Jeff Bezos’ “Blue Origin” will blow up Canadian actor William Shatner, who played Captain Kirk in the Star Trek TV series on Wednesday morning, on the edge of space.
The science-fiction actor, 90, will officially become the oldest person to travel into space — even filling the record set by Wally Funk 82 on his Blue Origin first crew flight earlier this year.
“I’m amazed to look at space,” Shatner said in a video posted online by Blue Origin on Tuesday.
The flight, originally scheduled for Tuesday, was delayed by a day due to strong winds.
Audrey Powers, Blue Origin’s vice president of missions and flights, is also joining the flight, along with Chris Boshuizen, one of the founders of Planet Labs, and Glen de Vries, founder of Medidata.
The flight, scheduled to begin at Blue Origin’s facility in Van Horn, Texas, will take about 11 minutes, and its crew will cross an internationally recognized space boundary known as the Karman Line at 62 miles above Earth.
The latest launch came amid a wave of interest from the public, billionaire entrepreneurs and investors, at a time when competition is intensifying in the new era space race.
This summer, Blue Origin rival Virgin Galactic launched its founder, Sir Richard Branson, into space a week before Bezos set out on a journey.
And the excitement in the industry has increased the fortune of SpaceX founder and CEO Elon Musk, whose company now exceeds $ 100 billion.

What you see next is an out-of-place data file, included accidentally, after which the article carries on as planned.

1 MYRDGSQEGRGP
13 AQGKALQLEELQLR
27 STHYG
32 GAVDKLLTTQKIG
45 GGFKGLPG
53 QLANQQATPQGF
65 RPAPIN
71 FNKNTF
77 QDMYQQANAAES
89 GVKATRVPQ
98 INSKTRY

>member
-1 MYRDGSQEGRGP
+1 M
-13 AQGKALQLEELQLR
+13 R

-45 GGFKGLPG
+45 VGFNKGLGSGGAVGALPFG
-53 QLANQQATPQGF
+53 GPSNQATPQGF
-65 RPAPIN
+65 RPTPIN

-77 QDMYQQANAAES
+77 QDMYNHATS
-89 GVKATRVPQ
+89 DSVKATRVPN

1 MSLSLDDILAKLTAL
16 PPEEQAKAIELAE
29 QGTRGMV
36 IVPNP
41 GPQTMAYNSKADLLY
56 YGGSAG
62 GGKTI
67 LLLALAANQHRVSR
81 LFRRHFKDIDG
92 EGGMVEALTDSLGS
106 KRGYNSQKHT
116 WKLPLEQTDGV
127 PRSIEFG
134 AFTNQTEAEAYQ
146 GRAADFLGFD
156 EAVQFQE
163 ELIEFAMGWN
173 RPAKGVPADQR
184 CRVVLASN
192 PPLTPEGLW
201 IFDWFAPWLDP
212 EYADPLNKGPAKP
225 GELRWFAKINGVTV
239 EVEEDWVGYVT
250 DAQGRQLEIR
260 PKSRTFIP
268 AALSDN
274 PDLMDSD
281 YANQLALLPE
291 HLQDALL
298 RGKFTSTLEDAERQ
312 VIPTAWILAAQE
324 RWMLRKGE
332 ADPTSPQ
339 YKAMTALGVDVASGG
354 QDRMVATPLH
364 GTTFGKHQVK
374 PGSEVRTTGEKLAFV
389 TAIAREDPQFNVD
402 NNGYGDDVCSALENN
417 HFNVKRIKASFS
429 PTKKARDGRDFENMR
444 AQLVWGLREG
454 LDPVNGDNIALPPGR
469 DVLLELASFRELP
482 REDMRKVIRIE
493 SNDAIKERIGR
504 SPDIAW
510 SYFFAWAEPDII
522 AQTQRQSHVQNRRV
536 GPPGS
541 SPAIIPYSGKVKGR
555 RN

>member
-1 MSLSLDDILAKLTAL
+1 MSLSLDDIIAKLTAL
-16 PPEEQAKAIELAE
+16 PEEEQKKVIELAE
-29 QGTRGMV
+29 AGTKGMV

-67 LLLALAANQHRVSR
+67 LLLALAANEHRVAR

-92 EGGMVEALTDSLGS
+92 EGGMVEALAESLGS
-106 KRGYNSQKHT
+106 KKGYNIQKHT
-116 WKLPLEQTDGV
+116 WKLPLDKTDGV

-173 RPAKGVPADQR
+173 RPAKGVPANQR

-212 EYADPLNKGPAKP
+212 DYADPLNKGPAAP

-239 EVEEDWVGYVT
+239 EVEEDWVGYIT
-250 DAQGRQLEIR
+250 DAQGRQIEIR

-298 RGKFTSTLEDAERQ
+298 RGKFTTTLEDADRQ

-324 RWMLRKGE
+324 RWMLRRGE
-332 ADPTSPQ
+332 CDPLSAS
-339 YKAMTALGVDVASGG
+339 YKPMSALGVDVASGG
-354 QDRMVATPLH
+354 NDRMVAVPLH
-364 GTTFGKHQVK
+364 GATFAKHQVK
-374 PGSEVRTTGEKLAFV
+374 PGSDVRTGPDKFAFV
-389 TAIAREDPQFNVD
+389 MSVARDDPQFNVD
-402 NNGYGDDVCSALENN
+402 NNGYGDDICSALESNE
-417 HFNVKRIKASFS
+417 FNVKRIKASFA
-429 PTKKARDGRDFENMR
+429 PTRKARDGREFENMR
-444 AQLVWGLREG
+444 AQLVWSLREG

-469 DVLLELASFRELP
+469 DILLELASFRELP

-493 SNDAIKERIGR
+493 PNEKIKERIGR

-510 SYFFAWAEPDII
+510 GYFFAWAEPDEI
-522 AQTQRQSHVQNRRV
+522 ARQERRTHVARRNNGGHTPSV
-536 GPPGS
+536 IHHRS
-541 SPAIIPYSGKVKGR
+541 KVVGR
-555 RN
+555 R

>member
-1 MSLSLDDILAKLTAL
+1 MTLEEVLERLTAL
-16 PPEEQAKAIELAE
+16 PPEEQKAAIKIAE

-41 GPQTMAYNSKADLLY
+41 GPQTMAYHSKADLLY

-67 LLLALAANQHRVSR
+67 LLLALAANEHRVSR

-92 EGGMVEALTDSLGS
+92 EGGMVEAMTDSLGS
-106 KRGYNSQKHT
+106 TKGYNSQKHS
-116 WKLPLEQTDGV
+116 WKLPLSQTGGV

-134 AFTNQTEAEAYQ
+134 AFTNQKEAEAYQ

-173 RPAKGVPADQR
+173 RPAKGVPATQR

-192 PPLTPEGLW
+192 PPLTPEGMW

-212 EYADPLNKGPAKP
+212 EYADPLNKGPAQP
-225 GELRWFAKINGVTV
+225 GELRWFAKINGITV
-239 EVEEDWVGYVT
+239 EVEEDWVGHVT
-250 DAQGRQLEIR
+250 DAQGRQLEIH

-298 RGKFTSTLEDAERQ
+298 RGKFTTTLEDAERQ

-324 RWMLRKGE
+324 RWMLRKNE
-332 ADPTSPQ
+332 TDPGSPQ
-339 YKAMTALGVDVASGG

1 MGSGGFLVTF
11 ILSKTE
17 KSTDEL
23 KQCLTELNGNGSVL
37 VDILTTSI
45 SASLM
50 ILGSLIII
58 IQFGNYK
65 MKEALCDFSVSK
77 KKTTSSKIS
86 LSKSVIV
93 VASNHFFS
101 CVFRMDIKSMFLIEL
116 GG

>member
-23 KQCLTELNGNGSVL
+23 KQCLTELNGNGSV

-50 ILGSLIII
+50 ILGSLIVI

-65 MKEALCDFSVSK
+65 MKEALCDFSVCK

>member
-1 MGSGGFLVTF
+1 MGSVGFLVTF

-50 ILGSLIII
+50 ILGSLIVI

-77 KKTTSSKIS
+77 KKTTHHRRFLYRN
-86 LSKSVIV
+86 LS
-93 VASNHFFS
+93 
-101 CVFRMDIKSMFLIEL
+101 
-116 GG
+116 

This is the second flight of the Blue Origin, which launches its own personal astronauts into space with the New Shepard rocket.
Bezos, 57, first went into space in July with his brother Mark Bezos, pioneer pilot Funk and wealthy Dutch student Oliver Daemen, who became the youngest man to go into space at 18 years old.
The four ascended to a height of 66.5 miles above the Earth in New Shepard, about 10 minutes above the ground.
“I … want to thank every Amazon employee and every Amazon customer because you paid for it,” Bezos said after returning from the trip.
“Seriously, thank you from the bottom of my heart for every Amazon customer and every Amazon employee. It’s very much appreciated.”
The Blue Origin flight takes a little over 10 minutes. The rocket crosses the official U.S. space boundary and gives the crew microgravity for a few minutes before returning to Earth after parachuting down.
The company’s recent launch has faced growing challenges. The Federal Aviation Administration is reviewing security issues raised last month by 21 current and former employees in an anonymous essay.
The letter described the toxic and sexual environment at Blue Origin, and most of the signatories did not feel safe from flying the company’s rockets into space.
“Fortunately for Blue Origin, luck has laughed because nothing has happened so far,” said the unnamed engineer who signed the letter.
In response, Blue Origin CEO Bob Smith did not admit any wrongdoing and did not apologize to employees via email, instead reassuring employees that the rocket manufacturer “does not tolerate discrimination and harassment.”